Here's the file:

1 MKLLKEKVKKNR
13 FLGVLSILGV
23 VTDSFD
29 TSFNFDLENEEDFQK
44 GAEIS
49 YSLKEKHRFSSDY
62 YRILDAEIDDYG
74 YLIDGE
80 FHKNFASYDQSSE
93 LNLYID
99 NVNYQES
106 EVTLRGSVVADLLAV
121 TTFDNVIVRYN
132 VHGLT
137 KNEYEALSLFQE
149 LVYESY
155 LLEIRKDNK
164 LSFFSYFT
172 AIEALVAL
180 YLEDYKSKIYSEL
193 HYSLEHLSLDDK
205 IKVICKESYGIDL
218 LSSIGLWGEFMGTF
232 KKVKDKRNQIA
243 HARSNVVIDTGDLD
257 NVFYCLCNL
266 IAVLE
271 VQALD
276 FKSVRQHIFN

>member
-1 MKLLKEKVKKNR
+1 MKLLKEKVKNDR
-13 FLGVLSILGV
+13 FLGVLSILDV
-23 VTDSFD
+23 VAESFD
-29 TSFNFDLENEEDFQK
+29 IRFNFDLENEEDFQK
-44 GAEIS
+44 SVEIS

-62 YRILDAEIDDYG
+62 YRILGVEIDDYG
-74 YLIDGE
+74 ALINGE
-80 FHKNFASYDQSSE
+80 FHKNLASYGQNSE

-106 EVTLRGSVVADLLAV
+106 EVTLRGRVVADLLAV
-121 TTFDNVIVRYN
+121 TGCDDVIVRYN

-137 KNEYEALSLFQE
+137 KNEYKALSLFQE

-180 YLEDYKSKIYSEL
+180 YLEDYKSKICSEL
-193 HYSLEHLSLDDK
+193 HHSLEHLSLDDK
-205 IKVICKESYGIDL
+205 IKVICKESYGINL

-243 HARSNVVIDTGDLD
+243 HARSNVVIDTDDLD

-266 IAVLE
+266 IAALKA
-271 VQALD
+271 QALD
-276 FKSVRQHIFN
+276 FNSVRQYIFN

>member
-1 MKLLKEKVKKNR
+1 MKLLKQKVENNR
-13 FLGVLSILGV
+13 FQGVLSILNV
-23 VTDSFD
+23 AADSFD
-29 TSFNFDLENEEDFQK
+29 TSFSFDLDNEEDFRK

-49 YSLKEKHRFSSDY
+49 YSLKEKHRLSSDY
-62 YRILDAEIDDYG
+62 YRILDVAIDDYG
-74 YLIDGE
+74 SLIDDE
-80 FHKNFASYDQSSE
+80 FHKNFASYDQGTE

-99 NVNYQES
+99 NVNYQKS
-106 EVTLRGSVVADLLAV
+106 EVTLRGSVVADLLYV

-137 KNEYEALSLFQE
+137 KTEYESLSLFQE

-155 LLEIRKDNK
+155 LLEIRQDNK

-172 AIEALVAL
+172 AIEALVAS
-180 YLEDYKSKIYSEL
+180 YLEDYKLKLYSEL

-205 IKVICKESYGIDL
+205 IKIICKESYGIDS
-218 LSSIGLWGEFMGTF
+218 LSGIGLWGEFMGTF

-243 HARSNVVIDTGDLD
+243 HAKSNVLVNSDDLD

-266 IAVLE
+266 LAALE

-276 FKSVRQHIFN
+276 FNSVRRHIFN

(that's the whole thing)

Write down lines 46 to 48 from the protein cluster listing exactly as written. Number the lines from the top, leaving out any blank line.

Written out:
+80 FHKNLASYGQNSE

-106 EVTLRGSVVADLLAV
+106 EVTLRGRVVADLLAV